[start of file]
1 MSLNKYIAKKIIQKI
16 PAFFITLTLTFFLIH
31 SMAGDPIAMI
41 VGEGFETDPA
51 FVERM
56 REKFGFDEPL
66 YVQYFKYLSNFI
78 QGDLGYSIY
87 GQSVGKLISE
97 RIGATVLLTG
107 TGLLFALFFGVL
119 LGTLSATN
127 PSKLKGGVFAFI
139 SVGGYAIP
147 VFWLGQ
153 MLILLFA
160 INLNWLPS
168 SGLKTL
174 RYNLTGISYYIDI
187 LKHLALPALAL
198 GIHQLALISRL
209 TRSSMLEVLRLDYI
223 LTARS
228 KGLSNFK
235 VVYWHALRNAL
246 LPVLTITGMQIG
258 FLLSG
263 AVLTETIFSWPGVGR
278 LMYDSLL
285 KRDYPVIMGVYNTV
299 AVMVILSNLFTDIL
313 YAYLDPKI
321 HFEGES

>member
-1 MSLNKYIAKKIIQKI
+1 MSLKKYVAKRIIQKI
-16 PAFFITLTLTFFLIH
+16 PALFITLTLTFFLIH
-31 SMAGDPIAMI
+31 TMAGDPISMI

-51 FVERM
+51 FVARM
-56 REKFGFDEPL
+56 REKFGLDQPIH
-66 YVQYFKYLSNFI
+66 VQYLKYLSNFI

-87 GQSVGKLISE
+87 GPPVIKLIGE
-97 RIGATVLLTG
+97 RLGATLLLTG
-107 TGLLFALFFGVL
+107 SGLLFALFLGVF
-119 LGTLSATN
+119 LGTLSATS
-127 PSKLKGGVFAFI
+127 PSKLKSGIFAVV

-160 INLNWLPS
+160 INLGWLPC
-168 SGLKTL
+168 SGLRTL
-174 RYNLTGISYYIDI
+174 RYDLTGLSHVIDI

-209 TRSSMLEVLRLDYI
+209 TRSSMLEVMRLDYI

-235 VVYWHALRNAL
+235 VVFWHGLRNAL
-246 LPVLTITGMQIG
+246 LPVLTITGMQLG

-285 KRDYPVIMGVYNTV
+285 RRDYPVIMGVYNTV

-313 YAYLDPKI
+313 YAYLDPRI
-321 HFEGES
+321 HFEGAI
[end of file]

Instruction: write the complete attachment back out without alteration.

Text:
1 MSLNKYIAKKIIQKI
16 PAFFITLTLTFFLIH
31 SMAGDPIAMI
41 VGEGFETDPA
51 FVERM
56 REKFGFDEPL
66 YVQYFKYLSNFI
78 QGDLGYSIY
87 GQSVGKLISE
97 RIGATVLLTG
107 TGLLFALFFGVL
119 LGTLSATN
127 PSKLKGGVFAFI
139 SVGGYAIP
147 VFWLGQ
153 MLILLFA
160 INLNWLPS
168 SGLKTL
174 RYNLTGISYYIDI
187 LKHLALPALAL
198 GIHQLALISRL
209 TRSSMLEVLRLDYI
223 LTARS
228 KGLSNFK
235 VVYWHALRNAL
246 LPVLTITGMQIG
258 FLLSG
263 AVLTETIFSWPGVGR
278 LMYDSLL
285 KRDYPVIMGVYNTV
299 AVMVILSNLFTDIL
313 YAYLDPKI
321 HFEGES

>member
-1 MSLNKYIAKKIIQKI
+1 MSLKKYVAKRIIQKI
-16 PAFFITLTLTFFLIH
+16 PALFITLTLTFFLIH
-31 SMAGDPIAMI
+31 TMAGDPISMI

-51 FVERM
+51 FVARM
-56 REKFGFDEPL
+56 REKFGLDQPIH
-66 YVQYFKYLSNFI
+66 VQYLKYLSNFI

-87 GQSVGKLISE
+87 GPPVIKLIGE
-97 RIGATVLLTG
+97 RLGATLLLTG
-107 TGLLFALFFGVL
+107 SGLLFALFLGVF
-119 LGTLSATN
+119 LGTLSATS
-127 PSKLKGGVFAFI
+127 PSKLKSGIFAVV

-160 INLNWLPS
+160 INLGWLPC
-168 SGLKTL
+168 SGLRTL
-174 RYNLTGISYYIDI
+174 RYDLTGLSHVIDI

-209 TRSSMLEVLRLDYI
+209 TRSSMLEVMRLDYI

-235 VVYWHALRNAL
+235 VVFWHGLRNAL
-246 LPVLTITGMQIG
+246 LPVLTITGMQLG

-285 KRDYPVIMGVYNTV
+285 RRDYPVIMGVYNTV

-313 YAYLDPKI
+313 YAYLDPRI
-321 HFEGES
+321 HFEGAI